What is Sweden Like? Can you Speak Swedish? Have you Made Friends?

I recently and briefly returned home following the passing of my Grandmother. By that point, I hadn’t even been gone for two months and was still in the process of settling into my new life. Returning unexpectedly was a strange experience – jarring in some ways and completely natural in others. Above all though, I was excited to see my family and friends and it was exactly what I needed.

Catching up over coffees and family dinners I noticed that I was asked three main questions. These three questions were innocent enough, but frustrating because I never felt like I had a decent answer. Now that I’ve returned I’ve been able to think through some of those answers. To save you all the trouble of asking I’m answering them now.

  1. What is Sweden like?

Where do I start? I haven’t seen much. I live in Lund, which is a small university town in the South of Sweden. I could talk about the gorgeous old buildings which resemble castles.


Or the beautiful Swedish homes which look more like dolls houses than the housing structures common in suburban Sydney. I could talk about how riding a bike everywhere has given me a new appreciation of the luxury of a car – particularly when it’s raining sideways or if I’m carrying more than a backpack and baskets-worth of goodies but I could also wax lyrical about how much better it is. I could talk about the cobbled streets and tiny cafe’s lining the big open town squares. I could talk about the Swedish welfare system and how it’s transforming my own political views. I could talk about the forests and their magnificence or the beaches which remind me of home.

Söderåsen National Park

I could talk about navigating grocery shops which are exclusively in Swedish. I could also talk about the incredible waste disposal system which requires you separate your glass into two separate bins, your paper and cardboard, your plastics, your food, metals and batteries, all into different shoots.

I hate this question because I don’t know where to start. If you get the chance, just go to Sweden. It’s completely different to Australia. Don’t skip it on your next European tour.

2. Can you speak Swedish?

Hah. No. Swedish is hard. I’m slowly getting the hang of the pronunciation of cities and that’s about it. Sverige does not sound like you think it does. Gothenburg is not Goth-en-burg but sounds more like yo-te-boy. Swedish is hard and most Swedes speak engelska. Whilst I did attend a few classes of basic Swedish, I can’t actually say anything useful, let alone pronounce it.

3. Have you made many friends? Met many people?

This is my least favourite question because it always seems laden with expectation about what exchange is like. I’ve been away over two months. I’ve met tons of people. Some only once for 30 minutes, others more. I’ve met countless kind, open and friendly people but not all of them are my ‘friends’. I’ve added dozens of ‘friends’ on Facebook since leaving Sydney but that doesn’t always mean you see each other again. Forming genuine connections and friendships takes time. Having absolute autonomy over your time means you can be discerning about who you spend time with. It also means you have to make effort to see people and to build friendships. I’ve made maybe a handful of ‘friends’ – people I see regularly or at least try to maintain contact with but if I’m being completely honest I’ve been spending a lot of time by myself and I’m completely ok with that. I have time.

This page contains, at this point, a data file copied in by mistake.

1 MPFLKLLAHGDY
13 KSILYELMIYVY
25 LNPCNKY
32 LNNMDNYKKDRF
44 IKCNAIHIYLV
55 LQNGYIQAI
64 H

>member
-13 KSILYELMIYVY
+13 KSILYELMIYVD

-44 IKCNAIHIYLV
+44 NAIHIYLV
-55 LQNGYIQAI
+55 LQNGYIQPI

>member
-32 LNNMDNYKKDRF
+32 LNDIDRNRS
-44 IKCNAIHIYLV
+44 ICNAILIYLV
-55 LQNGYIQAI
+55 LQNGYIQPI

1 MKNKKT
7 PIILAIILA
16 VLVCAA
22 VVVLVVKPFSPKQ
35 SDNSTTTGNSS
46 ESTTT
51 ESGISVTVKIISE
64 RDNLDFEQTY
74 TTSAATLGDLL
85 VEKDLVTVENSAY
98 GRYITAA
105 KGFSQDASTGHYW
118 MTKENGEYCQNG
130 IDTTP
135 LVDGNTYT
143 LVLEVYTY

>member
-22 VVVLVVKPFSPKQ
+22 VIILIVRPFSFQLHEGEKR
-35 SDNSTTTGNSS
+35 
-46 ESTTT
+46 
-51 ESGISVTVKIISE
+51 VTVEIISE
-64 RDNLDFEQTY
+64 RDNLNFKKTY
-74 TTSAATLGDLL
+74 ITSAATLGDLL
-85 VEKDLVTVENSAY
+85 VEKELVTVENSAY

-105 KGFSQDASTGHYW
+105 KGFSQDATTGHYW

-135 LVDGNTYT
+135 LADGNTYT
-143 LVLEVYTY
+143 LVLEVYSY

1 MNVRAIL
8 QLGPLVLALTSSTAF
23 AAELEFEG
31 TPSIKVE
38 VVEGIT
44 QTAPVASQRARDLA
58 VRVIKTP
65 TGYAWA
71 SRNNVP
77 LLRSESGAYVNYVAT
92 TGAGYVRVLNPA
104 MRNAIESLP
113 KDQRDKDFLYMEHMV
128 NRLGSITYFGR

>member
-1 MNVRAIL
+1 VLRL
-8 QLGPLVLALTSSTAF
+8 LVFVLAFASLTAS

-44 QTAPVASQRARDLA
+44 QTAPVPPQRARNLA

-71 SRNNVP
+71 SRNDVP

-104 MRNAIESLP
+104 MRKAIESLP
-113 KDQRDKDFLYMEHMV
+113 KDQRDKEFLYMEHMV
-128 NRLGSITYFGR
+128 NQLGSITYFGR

4 thoughts on “What is Sweden Like? Can you Speak Swedish? Have you Made Friends?

  1. Emma, I enjoyed your blog about the experiences and feelings about being in Sweden. I am fascinated by their political/social set up over there. We could learn a thing or two about that in Australia. But no, we seem to blindly follow the USA. Sheep…. Have fun. I’m looking forward to more additions to your blogging.
    ‘Hej då’
    Suz x


    1. Thanks for commenting Susan! I completely agree – I’m hoping to post more about my political learnings in the near future! I refuse to accept that social democracy is dead 😛


  2. I totally agree with a lot of your comments here. Having been on exchange to Sweden myself I suppose many of my experiences have been similar. Especially on the bit about friends, people all seem to think that you’ll make tons of ‘friends’ on exchange, but how many people can you really form a lasting bond with over such a short period of time? I’d say by the end I have only a handful of people I could genuinely considers as friends. Most were acquaintances at best, not to say they’re bad people but it’s just impossible to friends with everyone and it shocks me how much people don’t seem to realise that. I think exchange is one of the greatest things I ever did, but I think most people are not prepared for a lot the realities, that is it’s not all fun all the time but rather a very interesting and challenging experience.


    1. Absolutely! I spoke to a number of people about their exchange experience before I left and every one of them emphasised the fact that they made heaps of amazing friends that they still stay in contact with – which is awesome for them but is an incomplete picture of my experience so far. But who knows? I still have 9 months left. Thanks for commenting 🙂


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